School of Education


Doctor of Philosophy


Kevin Struble


Student Engagement, Student Achievement, Family and Consumer Sciences, FACS, Residential Learning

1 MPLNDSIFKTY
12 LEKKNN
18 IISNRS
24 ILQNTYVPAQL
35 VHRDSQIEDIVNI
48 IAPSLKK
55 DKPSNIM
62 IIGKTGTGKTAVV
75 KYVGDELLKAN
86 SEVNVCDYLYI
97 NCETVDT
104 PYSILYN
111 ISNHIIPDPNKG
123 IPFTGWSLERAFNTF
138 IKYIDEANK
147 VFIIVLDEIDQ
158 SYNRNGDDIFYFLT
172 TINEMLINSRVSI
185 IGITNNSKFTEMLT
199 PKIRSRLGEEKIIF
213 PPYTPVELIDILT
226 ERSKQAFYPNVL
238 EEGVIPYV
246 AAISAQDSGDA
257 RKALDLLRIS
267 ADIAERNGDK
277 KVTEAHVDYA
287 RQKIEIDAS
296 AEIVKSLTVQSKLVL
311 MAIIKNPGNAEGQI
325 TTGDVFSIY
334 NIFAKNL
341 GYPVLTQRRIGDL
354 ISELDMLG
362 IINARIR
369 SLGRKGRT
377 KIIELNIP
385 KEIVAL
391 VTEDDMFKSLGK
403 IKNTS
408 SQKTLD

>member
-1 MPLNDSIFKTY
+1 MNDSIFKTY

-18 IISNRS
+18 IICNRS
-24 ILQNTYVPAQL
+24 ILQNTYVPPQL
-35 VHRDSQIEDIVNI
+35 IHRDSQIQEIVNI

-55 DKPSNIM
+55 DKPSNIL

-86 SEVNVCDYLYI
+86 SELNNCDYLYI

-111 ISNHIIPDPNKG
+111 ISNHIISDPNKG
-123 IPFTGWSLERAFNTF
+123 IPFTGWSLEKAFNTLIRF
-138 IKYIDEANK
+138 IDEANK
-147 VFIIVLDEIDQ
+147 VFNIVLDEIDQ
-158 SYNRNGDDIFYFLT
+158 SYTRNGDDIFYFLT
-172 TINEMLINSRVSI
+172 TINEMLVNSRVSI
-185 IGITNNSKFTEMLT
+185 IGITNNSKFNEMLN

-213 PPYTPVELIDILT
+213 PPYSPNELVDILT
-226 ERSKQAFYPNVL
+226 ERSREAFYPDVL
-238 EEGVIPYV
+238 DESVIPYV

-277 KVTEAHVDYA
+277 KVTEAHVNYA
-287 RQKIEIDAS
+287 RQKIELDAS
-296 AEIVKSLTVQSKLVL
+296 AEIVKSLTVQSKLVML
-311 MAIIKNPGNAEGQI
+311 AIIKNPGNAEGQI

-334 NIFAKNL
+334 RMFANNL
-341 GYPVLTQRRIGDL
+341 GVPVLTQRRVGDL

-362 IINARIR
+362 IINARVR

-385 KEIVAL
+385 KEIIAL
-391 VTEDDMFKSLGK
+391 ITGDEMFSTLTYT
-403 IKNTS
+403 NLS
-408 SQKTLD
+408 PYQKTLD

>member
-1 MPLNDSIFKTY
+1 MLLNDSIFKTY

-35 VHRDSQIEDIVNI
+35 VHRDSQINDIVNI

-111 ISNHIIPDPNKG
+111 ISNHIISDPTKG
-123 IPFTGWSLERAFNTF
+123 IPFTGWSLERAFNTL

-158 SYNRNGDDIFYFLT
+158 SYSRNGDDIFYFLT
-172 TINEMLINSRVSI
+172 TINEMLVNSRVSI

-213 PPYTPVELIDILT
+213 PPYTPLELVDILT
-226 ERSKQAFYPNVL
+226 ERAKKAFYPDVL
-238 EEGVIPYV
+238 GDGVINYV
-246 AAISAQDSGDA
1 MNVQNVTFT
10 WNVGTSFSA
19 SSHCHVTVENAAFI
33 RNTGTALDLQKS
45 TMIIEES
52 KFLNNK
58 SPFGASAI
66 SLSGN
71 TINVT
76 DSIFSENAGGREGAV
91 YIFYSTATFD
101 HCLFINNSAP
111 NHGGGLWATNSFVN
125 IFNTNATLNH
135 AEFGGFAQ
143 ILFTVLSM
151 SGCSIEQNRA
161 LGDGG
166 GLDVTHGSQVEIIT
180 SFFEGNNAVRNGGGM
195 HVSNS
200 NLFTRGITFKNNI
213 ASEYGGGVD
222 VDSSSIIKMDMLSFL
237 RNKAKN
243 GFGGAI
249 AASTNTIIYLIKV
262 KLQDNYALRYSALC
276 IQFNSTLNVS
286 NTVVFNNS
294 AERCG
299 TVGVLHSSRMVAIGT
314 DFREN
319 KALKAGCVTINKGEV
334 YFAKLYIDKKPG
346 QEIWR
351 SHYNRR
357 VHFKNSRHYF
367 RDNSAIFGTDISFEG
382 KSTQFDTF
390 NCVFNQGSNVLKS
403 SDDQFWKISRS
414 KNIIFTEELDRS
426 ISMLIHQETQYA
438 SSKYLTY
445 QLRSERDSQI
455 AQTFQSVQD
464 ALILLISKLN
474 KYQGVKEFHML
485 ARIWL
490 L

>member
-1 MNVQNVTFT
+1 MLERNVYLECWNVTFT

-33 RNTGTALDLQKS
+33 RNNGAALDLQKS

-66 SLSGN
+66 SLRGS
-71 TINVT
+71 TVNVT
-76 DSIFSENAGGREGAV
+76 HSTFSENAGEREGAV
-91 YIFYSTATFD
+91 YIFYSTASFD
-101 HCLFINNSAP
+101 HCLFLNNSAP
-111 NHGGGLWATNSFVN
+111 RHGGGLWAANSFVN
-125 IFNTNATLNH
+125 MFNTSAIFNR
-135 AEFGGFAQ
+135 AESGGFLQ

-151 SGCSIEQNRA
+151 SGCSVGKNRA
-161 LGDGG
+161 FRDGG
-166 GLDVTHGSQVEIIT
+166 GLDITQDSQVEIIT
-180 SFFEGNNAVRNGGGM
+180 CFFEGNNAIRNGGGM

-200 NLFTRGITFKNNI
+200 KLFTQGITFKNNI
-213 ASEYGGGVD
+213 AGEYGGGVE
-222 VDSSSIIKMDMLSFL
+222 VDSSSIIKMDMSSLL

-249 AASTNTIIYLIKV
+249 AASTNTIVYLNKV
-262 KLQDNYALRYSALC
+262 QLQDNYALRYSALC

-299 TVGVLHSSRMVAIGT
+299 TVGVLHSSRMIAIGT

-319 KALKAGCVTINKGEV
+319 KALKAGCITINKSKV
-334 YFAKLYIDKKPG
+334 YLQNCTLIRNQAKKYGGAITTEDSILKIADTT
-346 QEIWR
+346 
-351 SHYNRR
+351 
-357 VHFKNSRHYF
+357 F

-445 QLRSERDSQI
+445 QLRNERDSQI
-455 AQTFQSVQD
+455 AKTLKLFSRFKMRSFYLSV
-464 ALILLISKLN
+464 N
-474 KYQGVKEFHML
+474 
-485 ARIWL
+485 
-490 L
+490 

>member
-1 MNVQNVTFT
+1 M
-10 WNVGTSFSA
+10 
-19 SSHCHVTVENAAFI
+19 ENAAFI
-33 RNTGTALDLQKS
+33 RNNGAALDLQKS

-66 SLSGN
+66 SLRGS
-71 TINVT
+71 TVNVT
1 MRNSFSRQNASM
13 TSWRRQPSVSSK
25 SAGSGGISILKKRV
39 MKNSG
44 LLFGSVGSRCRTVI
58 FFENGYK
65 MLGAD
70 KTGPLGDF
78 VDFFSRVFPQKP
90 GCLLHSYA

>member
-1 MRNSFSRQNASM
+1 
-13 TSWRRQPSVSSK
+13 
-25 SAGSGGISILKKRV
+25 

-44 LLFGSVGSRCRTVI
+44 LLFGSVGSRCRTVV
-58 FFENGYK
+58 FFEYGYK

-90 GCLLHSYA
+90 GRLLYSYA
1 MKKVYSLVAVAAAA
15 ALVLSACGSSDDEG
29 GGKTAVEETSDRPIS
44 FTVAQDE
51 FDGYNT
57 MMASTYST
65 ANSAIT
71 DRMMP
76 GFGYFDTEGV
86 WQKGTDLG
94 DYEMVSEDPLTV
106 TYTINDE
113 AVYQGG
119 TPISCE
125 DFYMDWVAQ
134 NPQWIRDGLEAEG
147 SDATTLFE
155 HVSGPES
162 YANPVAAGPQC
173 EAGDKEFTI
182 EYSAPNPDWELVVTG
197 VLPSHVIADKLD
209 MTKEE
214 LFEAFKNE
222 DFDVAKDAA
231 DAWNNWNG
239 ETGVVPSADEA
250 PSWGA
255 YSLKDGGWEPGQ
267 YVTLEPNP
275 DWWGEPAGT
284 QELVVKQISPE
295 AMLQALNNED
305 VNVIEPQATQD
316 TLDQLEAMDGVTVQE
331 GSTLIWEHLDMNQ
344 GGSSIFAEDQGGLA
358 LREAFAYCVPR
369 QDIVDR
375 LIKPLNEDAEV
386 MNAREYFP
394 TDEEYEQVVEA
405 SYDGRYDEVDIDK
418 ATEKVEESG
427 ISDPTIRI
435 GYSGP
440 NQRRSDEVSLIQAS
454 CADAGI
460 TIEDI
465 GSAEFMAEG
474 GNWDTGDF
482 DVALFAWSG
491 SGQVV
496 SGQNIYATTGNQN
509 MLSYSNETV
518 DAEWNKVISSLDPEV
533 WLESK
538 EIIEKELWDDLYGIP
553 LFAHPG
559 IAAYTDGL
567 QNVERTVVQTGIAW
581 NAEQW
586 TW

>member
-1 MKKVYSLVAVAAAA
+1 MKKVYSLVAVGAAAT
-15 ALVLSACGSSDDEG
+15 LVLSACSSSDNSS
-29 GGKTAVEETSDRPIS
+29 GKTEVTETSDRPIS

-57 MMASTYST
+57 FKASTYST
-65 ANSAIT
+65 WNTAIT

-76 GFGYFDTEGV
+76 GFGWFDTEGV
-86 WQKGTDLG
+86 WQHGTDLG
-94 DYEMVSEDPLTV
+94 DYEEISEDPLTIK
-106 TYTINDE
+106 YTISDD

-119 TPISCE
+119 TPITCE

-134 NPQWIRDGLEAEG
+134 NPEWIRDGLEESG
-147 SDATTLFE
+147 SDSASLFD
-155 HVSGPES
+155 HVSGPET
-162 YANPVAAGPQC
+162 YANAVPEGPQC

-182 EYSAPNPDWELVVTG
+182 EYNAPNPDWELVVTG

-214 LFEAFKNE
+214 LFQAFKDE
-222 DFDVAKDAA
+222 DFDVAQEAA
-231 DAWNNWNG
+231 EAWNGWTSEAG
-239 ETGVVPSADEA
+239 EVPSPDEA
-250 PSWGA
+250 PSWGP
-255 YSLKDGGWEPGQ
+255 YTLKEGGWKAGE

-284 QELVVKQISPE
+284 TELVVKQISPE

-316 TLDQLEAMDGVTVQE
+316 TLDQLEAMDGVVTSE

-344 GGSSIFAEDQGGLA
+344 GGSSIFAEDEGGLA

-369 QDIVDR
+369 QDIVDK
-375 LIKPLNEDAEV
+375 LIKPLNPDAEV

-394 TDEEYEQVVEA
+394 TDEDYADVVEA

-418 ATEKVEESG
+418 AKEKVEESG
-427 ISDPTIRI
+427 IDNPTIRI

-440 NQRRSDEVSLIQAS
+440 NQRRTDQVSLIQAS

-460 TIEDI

The presence of student engagement is believed to increase student achievement. Student achievement can be measured by school attainment, student attitudes, retention rates, course depletion, and numerical grades. Studies have examined the effect of student engagement on student achievement in online and blended modalities, but minimally in face-to-face learning. Researchers have inspected the relationship between student engagement, achievement, and program retention in residential Family and Consumer Sciences (FACS) programs, with the belief that greater engagement in these programs can improve retention and achievement scores. The purpose of this quantitative causal-comparative study was to examine the relationship between student engagement and numerical grade scores between residential Family and Consumer Sciences courses. A total of 172 participants were selected using a convenience sampling method. Two groups of FACS students, interior design and family and child development, were surveyed using the Perceptions of Student Engagement instrument. A one-way multivariate analysis of variance was performed to compare engagement scores with numerical grade scores between the two groups. The result of the MANOVA between the groups on the combined dependent variables were statistically significant and the null hypothesis was rejected at a 95% confidence level where F(2, 164) = 11.68, p <.01, partial η2 = .125. The effect size as measured by partial eta squared was extremely large. Suggestions for future research include repeating the study at other higher education FACS programs, between broader groups of residential classes, and examining the impact of instructional pedagogy methods on student engagement and achievement in residential learning.

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